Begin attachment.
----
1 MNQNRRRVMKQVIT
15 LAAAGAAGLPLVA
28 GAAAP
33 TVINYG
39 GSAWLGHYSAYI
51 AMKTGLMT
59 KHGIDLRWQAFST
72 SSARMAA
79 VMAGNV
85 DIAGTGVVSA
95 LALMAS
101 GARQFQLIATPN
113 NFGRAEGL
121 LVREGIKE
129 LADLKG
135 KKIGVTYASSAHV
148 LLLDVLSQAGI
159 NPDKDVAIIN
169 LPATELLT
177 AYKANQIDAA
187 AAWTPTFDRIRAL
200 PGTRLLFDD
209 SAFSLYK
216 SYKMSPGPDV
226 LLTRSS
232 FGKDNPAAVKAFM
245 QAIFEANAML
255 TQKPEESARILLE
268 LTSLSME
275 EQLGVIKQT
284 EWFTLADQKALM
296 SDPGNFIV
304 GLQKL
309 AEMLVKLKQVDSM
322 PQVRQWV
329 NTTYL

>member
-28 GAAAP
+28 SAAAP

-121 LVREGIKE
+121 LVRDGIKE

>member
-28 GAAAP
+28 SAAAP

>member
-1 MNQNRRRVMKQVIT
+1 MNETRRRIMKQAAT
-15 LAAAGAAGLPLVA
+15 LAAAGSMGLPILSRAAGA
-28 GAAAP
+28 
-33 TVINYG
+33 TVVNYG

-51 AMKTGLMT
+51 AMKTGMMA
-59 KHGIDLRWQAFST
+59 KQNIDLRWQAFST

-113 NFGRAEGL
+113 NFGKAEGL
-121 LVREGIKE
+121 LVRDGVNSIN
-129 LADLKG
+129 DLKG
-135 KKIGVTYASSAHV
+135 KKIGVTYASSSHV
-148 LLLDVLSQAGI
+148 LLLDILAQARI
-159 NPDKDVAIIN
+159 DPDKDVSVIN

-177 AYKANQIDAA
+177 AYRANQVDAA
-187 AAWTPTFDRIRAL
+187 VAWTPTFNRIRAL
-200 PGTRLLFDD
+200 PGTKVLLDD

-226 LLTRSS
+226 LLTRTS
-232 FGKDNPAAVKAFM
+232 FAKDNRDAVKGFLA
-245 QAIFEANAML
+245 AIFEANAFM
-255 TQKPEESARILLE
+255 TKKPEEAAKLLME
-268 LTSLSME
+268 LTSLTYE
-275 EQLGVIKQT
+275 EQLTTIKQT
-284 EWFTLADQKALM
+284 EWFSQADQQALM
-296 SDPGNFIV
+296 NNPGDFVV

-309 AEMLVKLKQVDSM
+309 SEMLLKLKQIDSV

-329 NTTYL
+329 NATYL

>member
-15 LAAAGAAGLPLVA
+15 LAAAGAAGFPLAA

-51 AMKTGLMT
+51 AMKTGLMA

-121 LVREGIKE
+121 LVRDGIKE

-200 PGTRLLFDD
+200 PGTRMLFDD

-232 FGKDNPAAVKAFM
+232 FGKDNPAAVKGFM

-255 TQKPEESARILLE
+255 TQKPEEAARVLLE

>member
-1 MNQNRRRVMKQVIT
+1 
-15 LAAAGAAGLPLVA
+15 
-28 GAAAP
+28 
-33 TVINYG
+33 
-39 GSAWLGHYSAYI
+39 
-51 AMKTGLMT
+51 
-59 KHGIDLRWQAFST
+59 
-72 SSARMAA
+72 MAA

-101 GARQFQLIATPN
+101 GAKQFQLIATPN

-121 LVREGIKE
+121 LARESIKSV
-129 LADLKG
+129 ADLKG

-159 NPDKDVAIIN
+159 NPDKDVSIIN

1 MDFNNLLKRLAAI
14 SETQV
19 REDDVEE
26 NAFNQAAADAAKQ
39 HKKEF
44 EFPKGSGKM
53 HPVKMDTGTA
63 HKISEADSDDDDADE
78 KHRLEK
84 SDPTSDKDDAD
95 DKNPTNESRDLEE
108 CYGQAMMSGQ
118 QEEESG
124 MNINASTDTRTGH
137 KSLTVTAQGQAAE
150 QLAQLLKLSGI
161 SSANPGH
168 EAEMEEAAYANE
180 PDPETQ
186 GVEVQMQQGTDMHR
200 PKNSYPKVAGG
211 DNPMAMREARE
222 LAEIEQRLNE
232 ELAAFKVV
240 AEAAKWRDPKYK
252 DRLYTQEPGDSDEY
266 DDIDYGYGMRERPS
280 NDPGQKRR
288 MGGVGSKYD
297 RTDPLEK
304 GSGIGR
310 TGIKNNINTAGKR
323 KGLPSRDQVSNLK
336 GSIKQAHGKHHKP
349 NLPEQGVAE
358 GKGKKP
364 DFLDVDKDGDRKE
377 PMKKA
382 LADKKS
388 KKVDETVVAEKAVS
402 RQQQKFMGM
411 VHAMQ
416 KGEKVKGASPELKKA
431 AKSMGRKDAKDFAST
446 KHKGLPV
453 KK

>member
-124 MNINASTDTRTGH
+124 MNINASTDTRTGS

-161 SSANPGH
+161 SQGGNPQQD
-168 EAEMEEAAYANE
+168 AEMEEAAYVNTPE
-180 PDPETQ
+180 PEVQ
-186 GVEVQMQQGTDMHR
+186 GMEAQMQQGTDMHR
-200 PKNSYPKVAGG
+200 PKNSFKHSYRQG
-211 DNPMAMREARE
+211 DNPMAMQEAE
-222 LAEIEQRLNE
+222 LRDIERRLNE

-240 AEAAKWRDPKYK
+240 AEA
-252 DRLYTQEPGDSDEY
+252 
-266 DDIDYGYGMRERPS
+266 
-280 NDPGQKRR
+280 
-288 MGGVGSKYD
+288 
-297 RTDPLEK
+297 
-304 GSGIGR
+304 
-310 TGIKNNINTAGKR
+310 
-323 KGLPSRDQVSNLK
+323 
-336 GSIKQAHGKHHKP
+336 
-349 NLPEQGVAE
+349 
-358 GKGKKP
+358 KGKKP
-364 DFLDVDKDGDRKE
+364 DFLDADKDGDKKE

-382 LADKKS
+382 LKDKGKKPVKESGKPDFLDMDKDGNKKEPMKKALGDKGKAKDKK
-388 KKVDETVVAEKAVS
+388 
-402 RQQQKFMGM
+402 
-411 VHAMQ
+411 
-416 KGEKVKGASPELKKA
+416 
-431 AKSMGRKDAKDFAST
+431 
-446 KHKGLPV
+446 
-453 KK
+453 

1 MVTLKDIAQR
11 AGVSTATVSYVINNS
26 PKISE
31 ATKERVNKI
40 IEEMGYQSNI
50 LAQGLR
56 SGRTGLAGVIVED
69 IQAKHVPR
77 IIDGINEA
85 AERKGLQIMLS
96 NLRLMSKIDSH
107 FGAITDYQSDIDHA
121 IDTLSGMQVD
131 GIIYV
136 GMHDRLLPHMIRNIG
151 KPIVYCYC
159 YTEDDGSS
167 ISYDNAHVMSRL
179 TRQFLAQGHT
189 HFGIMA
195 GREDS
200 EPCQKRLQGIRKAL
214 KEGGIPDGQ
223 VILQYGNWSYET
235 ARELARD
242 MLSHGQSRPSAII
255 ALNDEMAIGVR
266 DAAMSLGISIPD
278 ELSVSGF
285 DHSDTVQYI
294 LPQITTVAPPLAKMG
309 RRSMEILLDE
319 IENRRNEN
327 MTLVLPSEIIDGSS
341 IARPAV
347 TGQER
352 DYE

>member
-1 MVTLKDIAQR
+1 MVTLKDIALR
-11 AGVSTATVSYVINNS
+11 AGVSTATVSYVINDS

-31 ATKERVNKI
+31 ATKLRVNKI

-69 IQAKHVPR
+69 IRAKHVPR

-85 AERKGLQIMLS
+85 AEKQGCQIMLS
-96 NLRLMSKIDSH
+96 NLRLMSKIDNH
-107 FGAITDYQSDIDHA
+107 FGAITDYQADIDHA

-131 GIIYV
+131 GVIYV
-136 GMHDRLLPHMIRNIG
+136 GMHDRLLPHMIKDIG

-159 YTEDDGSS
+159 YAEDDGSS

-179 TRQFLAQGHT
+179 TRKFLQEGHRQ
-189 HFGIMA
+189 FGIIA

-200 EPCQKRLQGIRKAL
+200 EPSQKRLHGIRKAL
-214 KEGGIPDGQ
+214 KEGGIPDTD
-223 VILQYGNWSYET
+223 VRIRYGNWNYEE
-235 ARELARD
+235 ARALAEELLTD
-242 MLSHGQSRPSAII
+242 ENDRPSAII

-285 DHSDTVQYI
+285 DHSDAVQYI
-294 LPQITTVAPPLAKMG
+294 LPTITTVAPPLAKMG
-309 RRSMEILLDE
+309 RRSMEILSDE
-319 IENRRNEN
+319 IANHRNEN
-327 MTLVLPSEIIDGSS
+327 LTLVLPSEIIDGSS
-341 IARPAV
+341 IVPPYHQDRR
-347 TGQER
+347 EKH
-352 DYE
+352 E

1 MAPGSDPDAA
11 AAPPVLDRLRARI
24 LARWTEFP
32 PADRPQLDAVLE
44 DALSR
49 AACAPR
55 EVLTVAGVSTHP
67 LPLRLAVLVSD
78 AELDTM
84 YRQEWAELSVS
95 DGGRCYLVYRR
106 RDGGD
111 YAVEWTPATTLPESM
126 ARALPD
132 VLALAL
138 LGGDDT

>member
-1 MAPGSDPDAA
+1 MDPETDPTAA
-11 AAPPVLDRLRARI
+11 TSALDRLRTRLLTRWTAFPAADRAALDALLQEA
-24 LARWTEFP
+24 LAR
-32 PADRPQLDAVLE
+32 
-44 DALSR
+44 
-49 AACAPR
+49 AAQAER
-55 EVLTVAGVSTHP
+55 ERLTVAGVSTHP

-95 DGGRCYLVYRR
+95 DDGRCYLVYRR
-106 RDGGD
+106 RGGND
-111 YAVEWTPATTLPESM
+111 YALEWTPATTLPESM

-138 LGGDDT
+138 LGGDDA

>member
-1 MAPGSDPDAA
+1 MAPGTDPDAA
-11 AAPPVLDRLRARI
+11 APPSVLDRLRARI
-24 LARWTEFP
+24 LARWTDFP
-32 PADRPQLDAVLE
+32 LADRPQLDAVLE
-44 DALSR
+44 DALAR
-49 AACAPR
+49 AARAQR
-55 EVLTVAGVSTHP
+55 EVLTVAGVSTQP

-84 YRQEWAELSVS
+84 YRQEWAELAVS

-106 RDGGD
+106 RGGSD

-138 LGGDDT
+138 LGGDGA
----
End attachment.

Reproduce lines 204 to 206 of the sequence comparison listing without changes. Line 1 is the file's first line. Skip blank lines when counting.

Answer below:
+280 
-288 MGGVGSKYD
+288 